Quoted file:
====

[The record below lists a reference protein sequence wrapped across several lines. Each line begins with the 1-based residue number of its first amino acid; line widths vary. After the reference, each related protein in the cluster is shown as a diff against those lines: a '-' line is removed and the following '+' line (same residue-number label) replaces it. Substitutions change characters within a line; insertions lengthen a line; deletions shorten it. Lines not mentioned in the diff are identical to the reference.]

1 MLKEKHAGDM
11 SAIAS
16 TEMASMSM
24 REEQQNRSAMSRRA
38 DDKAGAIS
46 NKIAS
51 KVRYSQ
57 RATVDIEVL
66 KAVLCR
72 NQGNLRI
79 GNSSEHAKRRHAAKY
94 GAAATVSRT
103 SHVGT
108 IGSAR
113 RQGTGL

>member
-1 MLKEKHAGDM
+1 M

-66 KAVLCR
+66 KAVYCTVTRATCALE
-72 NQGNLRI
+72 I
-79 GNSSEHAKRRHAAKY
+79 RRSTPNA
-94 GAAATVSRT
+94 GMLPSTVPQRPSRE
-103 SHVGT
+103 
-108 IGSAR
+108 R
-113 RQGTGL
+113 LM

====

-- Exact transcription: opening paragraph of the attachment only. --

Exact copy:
[The record below lists a reference protein sequence wrapped across several lines. Each line begins with the 1-based residue number of its first amino acid; line widths vary. After the reference, each related protein in the cluster is shown as a diff against those lines: a '-' line is removed and the following '+' line (same residue-number label) replaces it. Substitutions change characters within a line; insertions lengthen a line; deletions shorten it. Lines not mentioned in the diff are identical to the reference.]